A building is brick and mortar, glass and steel, wood and plaster, and, as it turns out, lots of mechanical equipment prone to failure. While a significant portion of my six-year tenure as Executive Director of the Downtown Synagogue was defined by the necessity of tending to our building, the building is not the synagogue.

In the end, 1457 Griswold is just the skeletal structure, the bones, if you will, of the Downtown Synagogue. The true synagogue, and more important and meaningful to me, are the people. Tending to the heart and soul of the synagogue, establishing meaningful connections with the members, supporters, lay leaders, and staff of our distinctive community was what defined my impetus and informed my motivation and energy.

It has been my honor, privilege, and pleasure to serve the synagogue and the people who define the synagogue — shepherding enlightening programming, professionalizing administrative processes, bringing High Holidays worship services back into the city, engaging and supporting members, leading change, navigating the multitude of challenges through two years of COVID, and, yes, of necessity, tending to the bones of the physical facility of the building.

As I leave the Executive Director position of the Downtown Synagogue, I am heartened and excited that the passionate and engaged lay leaders, in concert with the talented and dedicated staff, are sustaining and reimagining the shul that was founded in Detroit and has intentionally remained here for its 100-year existence. They are carrying on the legacy and promise of the Downtown Synagogue, embarking on a journey that will revitalize and energize the Detroit Jewish community, through heart and soul, and, yes, through some long-needed work on our bones that will bring forth a beautifully renovated building and expand our Jewish hub of Detroit.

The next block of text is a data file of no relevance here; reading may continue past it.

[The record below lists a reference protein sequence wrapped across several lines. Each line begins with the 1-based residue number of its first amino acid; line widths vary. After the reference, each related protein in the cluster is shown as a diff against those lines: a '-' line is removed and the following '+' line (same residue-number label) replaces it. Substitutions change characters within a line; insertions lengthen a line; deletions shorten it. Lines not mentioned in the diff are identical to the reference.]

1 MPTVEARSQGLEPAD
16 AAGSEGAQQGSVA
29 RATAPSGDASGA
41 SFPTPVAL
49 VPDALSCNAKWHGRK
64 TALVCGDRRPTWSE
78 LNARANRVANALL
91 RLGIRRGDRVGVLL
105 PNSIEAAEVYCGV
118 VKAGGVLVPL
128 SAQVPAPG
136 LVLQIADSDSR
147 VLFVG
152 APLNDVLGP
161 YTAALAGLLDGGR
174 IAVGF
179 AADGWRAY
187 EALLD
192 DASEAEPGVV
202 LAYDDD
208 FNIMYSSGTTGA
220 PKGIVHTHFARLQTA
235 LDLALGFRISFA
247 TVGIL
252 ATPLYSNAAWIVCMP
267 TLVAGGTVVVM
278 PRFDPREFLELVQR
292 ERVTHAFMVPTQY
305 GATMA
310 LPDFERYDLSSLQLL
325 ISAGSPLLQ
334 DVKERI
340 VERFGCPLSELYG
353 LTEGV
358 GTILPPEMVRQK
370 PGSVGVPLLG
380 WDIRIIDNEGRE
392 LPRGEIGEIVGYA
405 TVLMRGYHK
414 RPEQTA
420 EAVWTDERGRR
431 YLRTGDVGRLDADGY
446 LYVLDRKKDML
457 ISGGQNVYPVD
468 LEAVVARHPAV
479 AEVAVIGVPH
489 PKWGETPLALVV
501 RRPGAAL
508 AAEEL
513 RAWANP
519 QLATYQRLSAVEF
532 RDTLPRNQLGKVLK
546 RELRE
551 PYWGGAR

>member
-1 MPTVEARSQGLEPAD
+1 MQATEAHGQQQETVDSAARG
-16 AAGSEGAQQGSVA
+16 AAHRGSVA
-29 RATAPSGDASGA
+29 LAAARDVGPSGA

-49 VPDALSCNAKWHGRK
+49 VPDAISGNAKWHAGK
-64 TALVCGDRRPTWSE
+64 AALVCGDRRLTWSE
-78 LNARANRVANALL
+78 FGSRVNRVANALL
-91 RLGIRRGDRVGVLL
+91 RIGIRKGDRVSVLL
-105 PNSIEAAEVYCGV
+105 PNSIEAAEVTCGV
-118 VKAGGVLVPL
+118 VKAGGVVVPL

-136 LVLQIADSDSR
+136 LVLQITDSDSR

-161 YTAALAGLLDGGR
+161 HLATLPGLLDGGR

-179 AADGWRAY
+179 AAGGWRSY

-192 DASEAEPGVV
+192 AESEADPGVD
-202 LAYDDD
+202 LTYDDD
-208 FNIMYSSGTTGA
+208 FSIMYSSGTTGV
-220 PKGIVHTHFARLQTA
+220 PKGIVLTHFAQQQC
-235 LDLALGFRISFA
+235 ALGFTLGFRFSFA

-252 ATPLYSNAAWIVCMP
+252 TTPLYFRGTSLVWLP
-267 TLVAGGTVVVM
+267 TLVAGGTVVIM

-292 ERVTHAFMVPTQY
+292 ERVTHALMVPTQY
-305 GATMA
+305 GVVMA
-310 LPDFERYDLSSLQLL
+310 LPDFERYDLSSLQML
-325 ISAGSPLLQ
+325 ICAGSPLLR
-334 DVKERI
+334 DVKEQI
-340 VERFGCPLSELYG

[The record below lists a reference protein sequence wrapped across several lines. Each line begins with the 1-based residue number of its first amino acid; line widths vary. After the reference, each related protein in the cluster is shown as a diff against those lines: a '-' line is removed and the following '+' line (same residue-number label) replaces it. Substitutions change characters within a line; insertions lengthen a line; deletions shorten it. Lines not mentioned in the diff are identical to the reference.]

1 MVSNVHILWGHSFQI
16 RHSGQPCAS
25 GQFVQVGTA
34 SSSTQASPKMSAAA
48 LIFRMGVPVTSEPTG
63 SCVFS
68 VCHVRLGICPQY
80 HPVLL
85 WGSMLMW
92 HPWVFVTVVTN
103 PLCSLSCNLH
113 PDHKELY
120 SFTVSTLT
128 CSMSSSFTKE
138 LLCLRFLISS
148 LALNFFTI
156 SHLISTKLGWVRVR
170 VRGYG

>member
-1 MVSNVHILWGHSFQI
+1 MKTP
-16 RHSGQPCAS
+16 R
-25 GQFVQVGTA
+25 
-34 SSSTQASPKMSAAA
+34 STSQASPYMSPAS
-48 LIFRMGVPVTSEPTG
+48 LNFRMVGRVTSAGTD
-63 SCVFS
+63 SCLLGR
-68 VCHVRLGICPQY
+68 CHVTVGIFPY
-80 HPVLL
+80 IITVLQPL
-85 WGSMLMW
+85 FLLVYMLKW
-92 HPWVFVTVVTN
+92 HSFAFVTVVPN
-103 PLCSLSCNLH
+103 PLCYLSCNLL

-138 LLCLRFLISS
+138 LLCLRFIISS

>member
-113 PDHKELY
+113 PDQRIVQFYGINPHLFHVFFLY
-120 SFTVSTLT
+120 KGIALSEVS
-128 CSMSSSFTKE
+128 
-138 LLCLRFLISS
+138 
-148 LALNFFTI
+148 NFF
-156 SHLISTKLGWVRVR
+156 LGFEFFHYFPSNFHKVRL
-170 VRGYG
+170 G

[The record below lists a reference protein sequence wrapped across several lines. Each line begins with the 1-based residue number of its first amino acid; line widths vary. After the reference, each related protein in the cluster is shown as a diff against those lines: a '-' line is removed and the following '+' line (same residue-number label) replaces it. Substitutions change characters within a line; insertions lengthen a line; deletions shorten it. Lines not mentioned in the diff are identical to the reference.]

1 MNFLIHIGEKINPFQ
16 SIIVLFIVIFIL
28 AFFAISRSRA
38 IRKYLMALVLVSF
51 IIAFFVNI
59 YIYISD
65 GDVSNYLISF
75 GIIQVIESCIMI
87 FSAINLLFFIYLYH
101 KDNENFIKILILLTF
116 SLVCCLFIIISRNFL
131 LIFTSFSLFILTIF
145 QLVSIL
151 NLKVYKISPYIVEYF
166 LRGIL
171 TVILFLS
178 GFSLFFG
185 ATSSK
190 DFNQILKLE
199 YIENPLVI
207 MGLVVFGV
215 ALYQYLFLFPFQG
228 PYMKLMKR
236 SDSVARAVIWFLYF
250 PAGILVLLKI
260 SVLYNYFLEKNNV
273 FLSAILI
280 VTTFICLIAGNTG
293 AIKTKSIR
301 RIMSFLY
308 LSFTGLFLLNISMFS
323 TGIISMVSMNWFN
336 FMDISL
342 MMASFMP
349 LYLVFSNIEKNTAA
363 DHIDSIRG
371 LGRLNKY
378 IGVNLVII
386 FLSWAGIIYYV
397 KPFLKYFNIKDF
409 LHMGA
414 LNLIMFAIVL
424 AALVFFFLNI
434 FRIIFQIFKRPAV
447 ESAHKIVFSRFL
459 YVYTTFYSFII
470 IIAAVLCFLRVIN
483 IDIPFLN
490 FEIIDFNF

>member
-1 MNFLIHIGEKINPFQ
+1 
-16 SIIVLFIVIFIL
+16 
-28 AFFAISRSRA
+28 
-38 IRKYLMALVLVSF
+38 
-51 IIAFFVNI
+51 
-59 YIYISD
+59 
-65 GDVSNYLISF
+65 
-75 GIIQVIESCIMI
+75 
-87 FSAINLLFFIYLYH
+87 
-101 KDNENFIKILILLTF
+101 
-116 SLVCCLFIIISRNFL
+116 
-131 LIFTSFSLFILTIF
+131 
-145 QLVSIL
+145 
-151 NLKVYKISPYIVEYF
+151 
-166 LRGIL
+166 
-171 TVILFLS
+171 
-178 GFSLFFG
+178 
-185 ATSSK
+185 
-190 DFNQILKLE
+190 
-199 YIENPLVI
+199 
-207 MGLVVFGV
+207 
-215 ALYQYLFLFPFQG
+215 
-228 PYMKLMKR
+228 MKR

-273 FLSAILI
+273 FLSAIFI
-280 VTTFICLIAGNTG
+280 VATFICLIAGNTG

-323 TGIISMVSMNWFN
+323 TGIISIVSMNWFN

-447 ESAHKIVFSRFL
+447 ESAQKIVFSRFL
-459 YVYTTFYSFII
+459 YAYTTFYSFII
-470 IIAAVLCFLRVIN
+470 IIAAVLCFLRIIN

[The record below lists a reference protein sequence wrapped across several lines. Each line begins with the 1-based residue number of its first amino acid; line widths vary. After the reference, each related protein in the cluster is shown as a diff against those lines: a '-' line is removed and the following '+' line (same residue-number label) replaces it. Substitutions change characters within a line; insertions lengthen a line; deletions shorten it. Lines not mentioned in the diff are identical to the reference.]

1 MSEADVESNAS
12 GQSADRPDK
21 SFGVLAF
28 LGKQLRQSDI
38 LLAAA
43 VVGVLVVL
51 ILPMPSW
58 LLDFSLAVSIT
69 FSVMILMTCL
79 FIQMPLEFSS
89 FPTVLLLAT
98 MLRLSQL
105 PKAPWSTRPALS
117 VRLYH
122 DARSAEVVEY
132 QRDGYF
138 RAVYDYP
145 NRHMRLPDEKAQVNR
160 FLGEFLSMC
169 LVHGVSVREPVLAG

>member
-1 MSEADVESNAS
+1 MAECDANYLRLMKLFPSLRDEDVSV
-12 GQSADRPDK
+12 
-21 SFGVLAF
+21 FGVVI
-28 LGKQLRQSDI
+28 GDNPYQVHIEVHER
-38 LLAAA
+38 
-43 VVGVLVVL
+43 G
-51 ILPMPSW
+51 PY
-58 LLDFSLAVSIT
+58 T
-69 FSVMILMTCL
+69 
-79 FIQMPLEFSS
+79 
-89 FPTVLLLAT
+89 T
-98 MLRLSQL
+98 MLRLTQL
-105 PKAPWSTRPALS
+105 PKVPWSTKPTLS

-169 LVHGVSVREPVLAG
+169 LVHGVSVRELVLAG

The journey I have taken with the Downtown Synagogue has been remarkable for me and I invite congregation and community members to strengthen your connection and find your remarkable journey with the Downtown Synagogue into the next 100 years.

It wouldn’t be me if I didn’t say...

Blaybt gezunt un shtark!

Stay healthy and strong,